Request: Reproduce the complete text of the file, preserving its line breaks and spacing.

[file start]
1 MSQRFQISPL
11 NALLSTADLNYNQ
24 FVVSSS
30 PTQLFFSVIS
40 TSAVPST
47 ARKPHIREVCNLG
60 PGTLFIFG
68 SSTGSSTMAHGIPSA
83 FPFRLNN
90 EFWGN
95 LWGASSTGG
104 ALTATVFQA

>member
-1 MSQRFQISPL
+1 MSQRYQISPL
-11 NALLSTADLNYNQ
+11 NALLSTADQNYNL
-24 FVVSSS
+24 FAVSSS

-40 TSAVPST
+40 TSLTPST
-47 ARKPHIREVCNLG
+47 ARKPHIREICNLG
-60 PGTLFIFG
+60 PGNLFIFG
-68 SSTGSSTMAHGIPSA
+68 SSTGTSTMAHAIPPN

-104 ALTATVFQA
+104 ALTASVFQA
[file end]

1 MSQRFQISPL
11 NALLSTADLNYNQ
24 FVVSSS
30 PTQLFFSVIS
40 TSAVPST
47 ARKPHIREVCNLG
60 PGTLFIFG
68 SSTGSSTMAHGIPSA
83 FPFRLNN
90 EFWGN
95 LWGASSTGG
104 ALTATVFQA

>member
-1 MSQRFQISPL
+1 MSQRYQISPL
-11 NALLSTADLNYNQ
+11 NALLSTADQNYNL
-24 FVVSSS
+24 FAVSSS

-40 TSAVPST
+40 TSLTPST
-47 ARKPHIREVCNLG
+47 ARKPHIREICNLG
-60 PGTLFIFG
+60 PGNLFIFG
-68 SSTGSSTMAHGIPSA
+68 SSTGTSTMAHAIPPN

-104 ALTATVFQA
+104 ALTASVFQA